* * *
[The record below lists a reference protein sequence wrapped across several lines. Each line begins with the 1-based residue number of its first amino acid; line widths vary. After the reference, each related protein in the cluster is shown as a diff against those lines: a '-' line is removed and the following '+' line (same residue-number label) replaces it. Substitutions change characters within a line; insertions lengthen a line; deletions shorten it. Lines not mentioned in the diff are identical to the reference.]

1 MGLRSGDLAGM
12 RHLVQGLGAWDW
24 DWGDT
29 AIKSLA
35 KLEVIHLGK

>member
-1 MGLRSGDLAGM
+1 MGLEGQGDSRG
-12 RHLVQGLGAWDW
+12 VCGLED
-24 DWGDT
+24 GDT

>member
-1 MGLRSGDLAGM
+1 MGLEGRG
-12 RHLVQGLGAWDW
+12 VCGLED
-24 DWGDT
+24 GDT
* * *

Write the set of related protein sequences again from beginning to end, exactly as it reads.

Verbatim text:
[The record below lists a reference protein sequence wrapped across several lines. Each line begins with the 1-based residue number of its first amino acid; line widths vary. After the reference, each related protein in the cluster is shown as a diff against those lines: a '-' line is removed and the following '+' line (same residue-number label) replaces it. Substitutions change characters within a line; insertions lengthen a line; deletions shorten it. Lines not mentioned in the diff are identical to the reference.]

1 MGLRSGDLAGM
12 RHLVQGLGAWDW
24 DWGDT
29 AIKSLA
35 KLEVIHLGK

>member
-1 MGLRSGDLAGM
+1 MGLEGQGDSRG
-12 RHLVQGLGAWDW
+12 VCGLED
-24 DWGDT
+24 GDT

>member
-1 MGLRSGDLAGM
+1 MGLEGRG
-12 RHLVQGLGAWDW
+12 VCGLED
-24 DWGDT
+24 GDT